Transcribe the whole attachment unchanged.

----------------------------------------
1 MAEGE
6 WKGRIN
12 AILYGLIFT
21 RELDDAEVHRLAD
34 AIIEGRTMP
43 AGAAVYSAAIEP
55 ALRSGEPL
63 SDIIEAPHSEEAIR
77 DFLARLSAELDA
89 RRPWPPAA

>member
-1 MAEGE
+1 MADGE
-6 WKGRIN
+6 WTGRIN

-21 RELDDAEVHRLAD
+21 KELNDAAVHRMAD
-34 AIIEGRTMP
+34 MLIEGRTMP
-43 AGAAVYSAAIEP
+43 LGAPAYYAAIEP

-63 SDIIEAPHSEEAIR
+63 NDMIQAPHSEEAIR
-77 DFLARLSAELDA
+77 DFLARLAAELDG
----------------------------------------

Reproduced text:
1 MAEGE
6 WKGRIN
12 AILYGLIFT
21 RELDDAEVHRLAD
34 AIIEGRTMP
43 AGAAVYSAAIEP
55 ALRSGEPL
63 SDIIEAPHSEEAIR
77 DFLARLSAELDA
89 RRPWPPAA

>member
-1 MAEGE
+1 MADGE
-6 WKGRIN
+6 WTGRIN

-21 RELDDAEVHRLAD
+21 KELNDAAVHRMAD
-34 AIIEGRTMP
+34 MLIEGRTMP
-43 AGAAVYSAAIEP
+43 LGAPAYYAAIEP

-63 SDIIEAPHSEEAIR
+63 NDMIQAPHSEEAIR
-77 DFLARLSAELDA
+77 DFLARLAAELDG